Like VCRs, 8-tracks and Adam Sandler films which are actually funny, the age of protecting your privacy online has quickly become a thing of the past.
The dump of sexual fantasies, credit card details and the names of millions of would-be adulterers on infidelity website Ashley Madison shows that even secure information is not that safe.
Around 70,000 New Zealanders were signed up to Ashley Madison in 2012. The site is advertised as the "world's leading married dating service for discreet encounters".
But site users information has been published online as a result of a data dump by hacking group, Impact Team.
Otago University associate professor Hank Wolfe has a simple tip to safeguard private information.
Don't publish it online at all.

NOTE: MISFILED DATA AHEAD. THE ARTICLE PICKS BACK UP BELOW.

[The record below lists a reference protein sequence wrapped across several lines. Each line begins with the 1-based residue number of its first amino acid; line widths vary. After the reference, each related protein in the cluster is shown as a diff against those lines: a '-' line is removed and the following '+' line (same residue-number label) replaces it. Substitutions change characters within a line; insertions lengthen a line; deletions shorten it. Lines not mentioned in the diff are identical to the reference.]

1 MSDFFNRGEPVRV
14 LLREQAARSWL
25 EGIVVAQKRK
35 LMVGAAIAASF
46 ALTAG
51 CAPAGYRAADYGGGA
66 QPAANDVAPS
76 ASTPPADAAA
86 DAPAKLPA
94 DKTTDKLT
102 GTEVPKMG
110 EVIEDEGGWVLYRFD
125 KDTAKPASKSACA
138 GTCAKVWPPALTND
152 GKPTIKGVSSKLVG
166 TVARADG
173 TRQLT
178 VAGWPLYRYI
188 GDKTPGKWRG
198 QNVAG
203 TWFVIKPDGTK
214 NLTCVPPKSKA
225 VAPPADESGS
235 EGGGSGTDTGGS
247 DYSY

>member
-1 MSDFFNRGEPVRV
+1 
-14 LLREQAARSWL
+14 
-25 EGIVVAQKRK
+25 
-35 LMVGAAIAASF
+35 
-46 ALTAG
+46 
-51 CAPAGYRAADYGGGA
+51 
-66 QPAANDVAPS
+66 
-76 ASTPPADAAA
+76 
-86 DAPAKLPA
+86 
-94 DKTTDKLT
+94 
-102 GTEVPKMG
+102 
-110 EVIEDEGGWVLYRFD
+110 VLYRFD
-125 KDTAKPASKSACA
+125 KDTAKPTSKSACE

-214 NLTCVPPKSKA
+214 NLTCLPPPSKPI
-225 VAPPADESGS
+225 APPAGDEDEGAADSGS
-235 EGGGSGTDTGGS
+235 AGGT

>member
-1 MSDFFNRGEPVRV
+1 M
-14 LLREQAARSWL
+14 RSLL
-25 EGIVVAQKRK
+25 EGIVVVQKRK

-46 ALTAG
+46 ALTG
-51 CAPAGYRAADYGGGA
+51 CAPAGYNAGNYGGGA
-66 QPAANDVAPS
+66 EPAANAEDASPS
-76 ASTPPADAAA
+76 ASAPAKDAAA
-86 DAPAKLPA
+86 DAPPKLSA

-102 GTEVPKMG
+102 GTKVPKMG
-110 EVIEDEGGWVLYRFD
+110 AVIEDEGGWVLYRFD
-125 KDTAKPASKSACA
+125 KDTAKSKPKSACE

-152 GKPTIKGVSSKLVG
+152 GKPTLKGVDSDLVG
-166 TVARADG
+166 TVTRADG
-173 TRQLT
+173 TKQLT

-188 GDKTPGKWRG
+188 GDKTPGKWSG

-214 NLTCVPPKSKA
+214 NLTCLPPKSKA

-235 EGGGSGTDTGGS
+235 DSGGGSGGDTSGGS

"Privacy is an illusion, there is no right to privacy. Whatever you put up, people are going to use," Prof Wolfe told NZN.
"This is the modern age of communication, where all communications can be intercepted."
And having faith in encryption software for confidential data isn't an iron clad guarantee either, he said, citing the US National Security Agency's still operational program BULLRUN.
"For the last five years they have spent US$250m a year to pervert all cryptographic programs that are in the public arena which you can buy."
"So the likelihood of you being able to get a tool that would protect your information, the probability is pretty low."
What it all comes down to is how big a target you believe you are for cyber sleuths, Prof Wolfe said.
"Each of us have to take a look at what we believe to be our practical risk."
"You don't cross the street without looking both ways, so that's one of the basic tenants of using the technology of today."